Ideally, deep learning models should be trained with large, representative, and high-quality annotated datasets. In reality, we often have to deal with small, biased, noisy, and sometimes scarcely or weakly annotated, or even completely unannotated, datasets. There are lot of research efforts addressing these problems. Here I would like to discuss about the noisy annotation problem due to expertise errors, i.e., the inconsistencies between different observers due to human subjectivity, using medical image segmentation as an example. The conventional wisdom considers this type of noisy annotations as a bad thing. To deal with it, we often try to achieve consensus from a group of expert observers during data annotation and try to use various strategies to mitigate its adverse effect during training. However, sometimes, or even many times, we may need to respect this type of noisy data annotation. This is because, medicine is still an art in many cases. Evidence based medicine and clinical guidelines only give physicians the floor not the ceiling. There is room for physicians to exercise their own judgements, leading to variation in physicians’ clinical practice. There is often no ground truth to tell which one is the best. Additionally, variation among physicians could be inherent due to the variation in handling the tradeoffs between outcome and toxicity, cost and benefit, etc. We have to face this reality when we develop and deploy deep learning models to solve clinical problems. Some strategies will be discussed.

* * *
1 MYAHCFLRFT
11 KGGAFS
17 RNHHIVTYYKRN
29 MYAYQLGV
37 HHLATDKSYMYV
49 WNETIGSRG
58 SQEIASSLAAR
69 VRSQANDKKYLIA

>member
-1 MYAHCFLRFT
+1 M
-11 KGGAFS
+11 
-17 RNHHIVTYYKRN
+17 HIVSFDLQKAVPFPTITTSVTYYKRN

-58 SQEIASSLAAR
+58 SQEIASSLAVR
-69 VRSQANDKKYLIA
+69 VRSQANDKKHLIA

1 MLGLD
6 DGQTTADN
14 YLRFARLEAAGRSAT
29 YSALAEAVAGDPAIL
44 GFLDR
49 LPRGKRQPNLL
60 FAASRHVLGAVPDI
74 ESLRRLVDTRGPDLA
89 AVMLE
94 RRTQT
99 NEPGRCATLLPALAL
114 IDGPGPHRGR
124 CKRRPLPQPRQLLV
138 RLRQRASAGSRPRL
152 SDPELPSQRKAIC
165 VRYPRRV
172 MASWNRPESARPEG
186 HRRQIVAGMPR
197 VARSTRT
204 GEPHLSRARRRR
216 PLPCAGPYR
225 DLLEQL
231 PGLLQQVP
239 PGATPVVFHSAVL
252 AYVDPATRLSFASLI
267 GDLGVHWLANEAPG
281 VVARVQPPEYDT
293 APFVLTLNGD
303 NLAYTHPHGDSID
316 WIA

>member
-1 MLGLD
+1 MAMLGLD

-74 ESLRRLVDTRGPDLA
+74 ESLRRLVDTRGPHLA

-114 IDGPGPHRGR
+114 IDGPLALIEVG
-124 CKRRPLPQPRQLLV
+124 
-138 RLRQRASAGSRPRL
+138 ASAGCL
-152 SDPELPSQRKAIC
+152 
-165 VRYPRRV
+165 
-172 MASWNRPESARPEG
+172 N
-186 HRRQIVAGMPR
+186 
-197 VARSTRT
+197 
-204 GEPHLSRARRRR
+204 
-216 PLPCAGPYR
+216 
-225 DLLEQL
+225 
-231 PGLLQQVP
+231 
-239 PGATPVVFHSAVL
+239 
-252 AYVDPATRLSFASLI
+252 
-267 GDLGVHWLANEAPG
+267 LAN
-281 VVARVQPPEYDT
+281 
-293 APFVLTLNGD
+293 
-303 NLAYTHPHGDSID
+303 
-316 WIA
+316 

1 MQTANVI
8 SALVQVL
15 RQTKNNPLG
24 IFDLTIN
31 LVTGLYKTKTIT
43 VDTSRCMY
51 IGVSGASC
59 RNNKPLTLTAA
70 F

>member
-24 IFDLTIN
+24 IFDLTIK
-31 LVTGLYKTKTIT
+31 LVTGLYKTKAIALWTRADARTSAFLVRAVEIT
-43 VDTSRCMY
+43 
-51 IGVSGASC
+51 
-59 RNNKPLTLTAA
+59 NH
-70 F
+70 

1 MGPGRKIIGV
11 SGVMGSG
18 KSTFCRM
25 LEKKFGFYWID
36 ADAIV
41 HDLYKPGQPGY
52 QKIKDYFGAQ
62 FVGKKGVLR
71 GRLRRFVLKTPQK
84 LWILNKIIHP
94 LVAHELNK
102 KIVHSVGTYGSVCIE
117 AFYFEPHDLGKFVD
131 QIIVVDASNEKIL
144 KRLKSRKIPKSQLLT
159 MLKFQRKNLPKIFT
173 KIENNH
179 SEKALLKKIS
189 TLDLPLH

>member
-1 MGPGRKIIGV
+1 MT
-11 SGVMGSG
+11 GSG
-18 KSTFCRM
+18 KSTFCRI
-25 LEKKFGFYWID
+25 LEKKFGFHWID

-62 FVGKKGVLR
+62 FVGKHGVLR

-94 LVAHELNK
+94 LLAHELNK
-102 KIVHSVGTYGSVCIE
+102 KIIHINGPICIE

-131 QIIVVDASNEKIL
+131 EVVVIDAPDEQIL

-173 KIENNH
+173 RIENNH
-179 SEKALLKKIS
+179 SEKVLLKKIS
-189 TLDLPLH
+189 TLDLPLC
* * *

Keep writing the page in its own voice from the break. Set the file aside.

Dr. Steve Jiang holds the Barbara Crittenden Endowed Professorship in Cancer Research of the department of Radiation Oncology at UT Southwestern Medical Henter. He is the vice chair and chief of the division of medical physics & engineering.